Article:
Uplift Blog

Avoiding Winter Colds & Flu

Winter healthy mother and daughter

Avoiding illness this winter may seem impossible, especially if you have kids in daycare, are frequently visiting hospitals or doctors’ offices or have coworkers coughing next to you. If on top of it, you’re stressed and tired, you’re only more susceptible to colds and flu. Caregivers need to stay healthy, so here are some tips to skipping the winter sickness this year.

6 Health-saving tips

  1. Wash Your Hands: It’s simple, really. According to the CDC, washing your hands is one of the most effective ways to prevent illness. Also, avoid using communal objects (pens, pencils, grocery carts) or wipe them down before use.
  2. Avoid Cramped Spaces: The main reason we get sick more often in the winter is because we’re all cooped up inside together, on trains or subways, in our houses, at museums or other indoor attractions and at work. While many of these situations are unavoidable, it might be best to not get too close.
  3. Drink Fluids: Being dehydrated may increase your susceptibility to illness and drinking water may in fact wash germs down to your stomach where they can’t survive.
  4. Get a Flu Shot: While it’s best to get your flu shot in the fall, the flu can hit people as late as May, so it’s not too late to get one even in January or February. People spending time around sick relatives or young children really shouldn’t skip a flu shot.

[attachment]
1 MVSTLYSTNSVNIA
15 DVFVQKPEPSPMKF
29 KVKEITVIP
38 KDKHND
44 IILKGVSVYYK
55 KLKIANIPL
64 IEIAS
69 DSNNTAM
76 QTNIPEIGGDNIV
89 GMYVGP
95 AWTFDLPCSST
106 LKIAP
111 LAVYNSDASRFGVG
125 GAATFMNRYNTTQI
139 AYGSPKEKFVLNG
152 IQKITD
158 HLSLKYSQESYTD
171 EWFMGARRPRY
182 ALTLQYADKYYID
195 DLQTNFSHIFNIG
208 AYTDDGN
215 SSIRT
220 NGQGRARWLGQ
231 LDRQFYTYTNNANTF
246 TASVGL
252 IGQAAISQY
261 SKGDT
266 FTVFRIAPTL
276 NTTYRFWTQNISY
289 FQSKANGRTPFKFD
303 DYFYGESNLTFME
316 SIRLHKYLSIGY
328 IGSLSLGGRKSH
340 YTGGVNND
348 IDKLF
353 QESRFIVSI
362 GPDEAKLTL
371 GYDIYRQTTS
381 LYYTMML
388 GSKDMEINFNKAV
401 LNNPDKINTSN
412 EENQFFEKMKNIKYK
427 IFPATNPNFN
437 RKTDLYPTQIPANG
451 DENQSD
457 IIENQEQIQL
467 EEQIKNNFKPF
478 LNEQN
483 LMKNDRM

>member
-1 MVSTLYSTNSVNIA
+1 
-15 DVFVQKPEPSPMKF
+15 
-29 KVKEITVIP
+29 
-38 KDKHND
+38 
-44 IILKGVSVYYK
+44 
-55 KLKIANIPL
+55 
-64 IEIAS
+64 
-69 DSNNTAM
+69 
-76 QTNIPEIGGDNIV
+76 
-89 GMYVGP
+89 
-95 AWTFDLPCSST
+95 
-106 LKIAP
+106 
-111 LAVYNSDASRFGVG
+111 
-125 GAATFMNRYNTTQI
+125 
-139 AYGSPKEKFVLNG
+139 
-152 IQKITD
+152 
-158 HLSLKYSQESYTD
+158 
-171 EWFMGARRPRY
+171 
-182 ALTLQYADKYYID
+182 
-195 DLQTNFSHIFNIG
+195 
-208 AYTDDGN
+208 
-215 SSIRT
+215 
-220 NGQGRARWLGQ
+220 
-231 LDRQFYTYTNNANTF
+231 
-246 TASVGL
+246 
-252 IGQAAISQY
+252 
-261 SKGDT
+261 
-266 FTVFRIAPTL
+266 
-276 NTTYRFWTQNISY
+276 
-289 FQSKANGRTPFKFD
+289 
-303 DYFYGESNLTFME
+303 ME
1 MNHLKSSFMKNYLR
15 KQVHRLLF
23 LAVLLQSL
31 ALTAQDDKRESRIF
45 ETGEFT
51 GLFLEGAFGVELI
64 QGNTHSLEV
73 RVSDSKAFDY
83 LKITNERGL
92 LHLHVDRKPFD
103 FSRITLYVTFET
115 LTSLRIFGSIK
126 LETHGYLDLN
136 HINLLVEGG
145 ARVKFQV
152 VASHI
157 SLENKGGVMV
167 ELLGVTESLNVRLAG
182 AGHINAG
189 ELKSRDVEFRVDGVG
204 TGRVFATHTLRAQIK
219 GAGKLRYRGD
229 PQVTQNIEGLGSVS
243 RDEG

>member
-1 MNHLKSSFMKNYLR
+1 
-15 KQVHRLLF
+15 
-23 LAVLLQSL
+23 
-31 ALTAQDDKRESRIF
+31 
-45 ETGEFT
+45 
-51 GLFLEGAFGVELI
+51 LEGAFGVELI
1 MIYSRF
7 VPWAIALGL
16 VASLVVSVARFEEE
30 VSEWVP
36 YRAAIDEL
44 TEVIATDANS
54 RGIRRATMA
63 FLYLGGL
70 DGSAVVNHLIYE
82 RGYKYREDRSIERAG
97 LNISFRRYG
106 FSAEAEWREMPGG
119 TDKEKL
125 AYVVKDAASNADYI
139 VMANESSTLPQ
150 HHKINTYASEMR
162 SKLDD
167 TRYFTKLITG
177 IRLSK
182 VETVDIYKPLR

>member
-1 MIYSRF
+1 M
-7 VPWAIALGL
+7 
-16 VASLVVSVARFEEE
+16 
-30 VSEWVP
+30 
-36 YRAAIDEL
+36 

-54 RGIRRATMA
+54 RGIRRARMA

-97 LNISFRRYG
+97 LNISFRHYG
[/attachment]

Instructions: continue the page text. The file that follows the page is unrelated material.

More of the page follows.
5. Take Vitamins: While herbal remedies and natural vitamins might not prevent you from getting sick, they can’t hurt. Vitamin C, Zinc, Elderberry, Quercetin, probiotics and others may help boost your immune system or act as an anti-viral. Many of these come naturally in fruits and vegetables, so maintaining a healthy diet is the easiest way to incorporate these and fight illness.
  6. Stay Rested: After washing your hands, sleep is your next best defense mechanism. A study performed by Carnegie Mellon University in Pittsburgh found that those study participants who slept eight hours or more at night were less likely to get a cold than those who slept less.

Share your healthful hints

How do you keep sickness at bay? Share your tips, hints and suggestions with fellow readers in our comments section below.

About the Author:

Amanda Fretheim Gates is a writer and editor living in Minneapolis.


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